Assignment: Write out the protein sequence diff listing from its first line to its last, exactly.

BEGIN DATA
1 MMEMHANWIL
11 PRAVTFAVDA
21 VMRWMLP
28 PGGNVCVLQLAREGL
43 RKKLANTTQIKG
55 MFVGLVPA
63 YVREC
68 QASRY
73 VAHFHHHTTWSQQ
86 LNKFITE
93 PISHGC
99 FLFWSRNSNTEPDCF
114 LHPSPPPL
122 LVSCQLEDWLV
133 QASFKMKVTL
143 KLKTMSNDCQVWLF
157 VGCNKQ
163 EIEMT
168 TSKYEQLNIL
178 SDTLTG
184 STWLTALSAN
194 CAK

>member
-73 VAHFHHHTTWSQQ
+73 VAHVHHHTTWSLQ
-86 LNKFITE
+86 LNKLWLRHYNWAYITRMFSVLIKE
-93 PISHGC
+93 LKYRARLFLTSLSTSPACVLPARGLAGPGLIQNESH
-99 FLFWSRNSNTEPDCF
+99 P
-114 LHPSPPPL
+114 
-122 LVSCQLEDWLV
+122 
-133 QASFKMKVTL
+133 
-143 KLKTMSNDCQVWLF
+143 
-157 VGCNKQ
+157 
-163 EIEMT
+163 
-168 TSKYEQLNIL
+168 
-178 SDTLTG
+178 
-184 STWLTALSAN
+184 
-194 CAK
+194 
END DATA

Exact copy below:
1 MMEMHANWIL
11 PRAVTFAVDA
21 VMRWMLP
28 PGGNVCVLQLAREGL
43 RKKLANTTQIKG
55 MFVGLVPA
63 YVREC
68 QASRY
73 VAHFHHHTTWSQQ
86 LNKFITE
93 PISHGC
99 FLFWSRNSNTEPDCF
114 LHPSPPPL
122 LVSCQLEDWLV
133 QASFKMKVTL
143 KLKTMSNDCQVWLF
157 VGCNKQ
163 EIEMT
168 TSKYEQLNIL
178 SDTLTG
184 STWLTALSAN
194 CAK

>member
-73 VAHFHHHTTWSQQ
+73 VAHVHHHTTWSLQ
-86 LNKFITE
+86 LNKLWLRHYNWAYITRMFSVLIKE
-93 PISHGC
+93 LKYRARLFLTSLSTSPACVLPARGLAGPGLIQNESH
-99 FLFWSRNSNTEPDCF
+99 P
-114 LHPSPPPL
+114 
-122 LVSCQLEDWLV
+122 
-133 QASFKMKVTL
+133 
-143 KLKTMSNDCQVWLF
+143 
-157 VGCNKQ
+157 
-163 EIEMT
+163 
-168 TSKYEQLNIL
+168 
-178 SDTLTG
+178 
-184 STWLTALSAN
+184 
-194 CAK
+194 